Edwardses Reject Sympathy Votes, Defend His Decision to Stay in Race
Monday, March 26, 2007
John Edwards says voters should not throw him their support just because his wife has cancer.
"Do not vote for us because you feel some sympathy or compassion for us. That would be an enormous mistake," Edwards said on CBS's "60 Minutes" in an interview that aired last night. "The vote for the presidency is far too important for any of those things to influence it."
Edwards and his wife, Elizabeth, who has been diagnosed with a recurrence of breast cancer, defended his decision to continue pursuing the Democratic nomination. She said she could not live with denying him the chance to be president.
"That would be my legacy, wouldn't it, Katie?" according to a transcript of the interview with Katie Couric, which was taped Saturday in Las Vegas; the transcript was released Sunday before broadcast.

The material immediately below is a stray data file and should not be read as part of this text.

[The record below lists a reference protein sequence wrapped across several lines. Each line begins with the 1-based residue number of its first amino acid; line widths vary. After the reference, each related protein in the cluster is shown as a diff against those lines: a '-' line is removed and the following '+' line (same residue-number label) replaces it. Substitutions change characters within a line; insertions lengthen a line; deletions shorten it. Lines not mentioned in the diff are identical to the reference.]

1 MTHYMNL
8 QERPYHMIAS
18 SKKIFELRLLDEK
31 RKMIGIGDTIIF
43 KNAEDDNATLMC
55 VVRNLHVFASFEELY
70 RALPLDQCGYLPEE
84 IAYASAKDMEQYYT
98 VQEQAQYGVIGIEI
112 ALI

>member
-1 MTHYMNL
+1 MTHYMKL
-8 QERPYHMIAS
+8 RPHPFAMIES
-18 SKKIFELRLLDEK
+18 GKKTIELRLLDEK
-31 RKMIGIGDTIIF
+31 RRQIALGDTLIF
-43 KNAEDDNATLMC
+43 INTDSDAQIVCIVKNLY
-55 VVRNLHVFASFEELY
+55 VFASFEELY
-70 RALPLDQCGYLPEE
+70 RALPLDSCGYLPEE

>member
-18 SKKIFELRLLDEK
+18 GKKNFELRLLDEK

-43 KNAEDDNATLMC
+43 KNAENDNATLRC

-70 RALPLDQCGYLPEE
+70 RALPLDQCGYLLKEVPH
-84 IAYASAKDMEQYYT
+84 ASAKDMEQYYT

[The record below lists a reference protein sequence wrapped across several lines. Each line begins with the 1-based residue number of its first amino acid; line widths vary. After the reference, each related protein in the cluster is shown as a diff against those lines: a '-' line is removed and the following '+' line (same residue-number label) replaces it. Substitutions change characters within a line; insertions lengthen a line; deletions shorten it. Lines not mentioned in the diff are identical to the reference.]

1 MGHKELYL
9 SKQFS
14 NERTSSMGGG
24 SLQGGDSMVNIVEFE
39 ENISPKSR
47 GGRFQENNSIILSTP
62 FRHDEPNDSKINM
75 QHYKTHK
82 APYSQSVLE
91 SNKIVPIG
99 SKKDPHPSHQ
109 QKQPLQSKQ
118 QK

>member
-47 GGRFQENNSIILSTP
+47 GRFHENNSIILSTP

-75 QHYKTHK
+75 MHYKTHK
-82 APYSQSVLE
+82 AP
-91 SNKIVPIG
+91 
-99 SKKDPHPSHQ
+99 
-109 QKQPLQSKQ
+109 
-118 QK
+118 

"That I'd taken out this fine man from -- from the possibility of -- of giving a great service. I mean, I don't want that to be my legacy," Elizabeth Edwards said.
John Edwards, a lawyer and former U.S. senator from North Carolina, said this was a chance to give public service to "a country that I love -- both of us love, as much as we love our lives."
They announced Thursday that she was once again facing cancer, only this time it was incurable and had spread to the bone. Despite the prognosis, John Edwards said he would forge ahead with his second bid for the presidency.
Anticipating the demands of the campaign trail, Elizabeth Edwards said her options were clear.
"Either you push forward with the things that you were doing yesterday or you start dying. That seems to be your only two choices," she said. "If I had given up everything that my life was about -- first of all, I'd let cancer win before it needed to."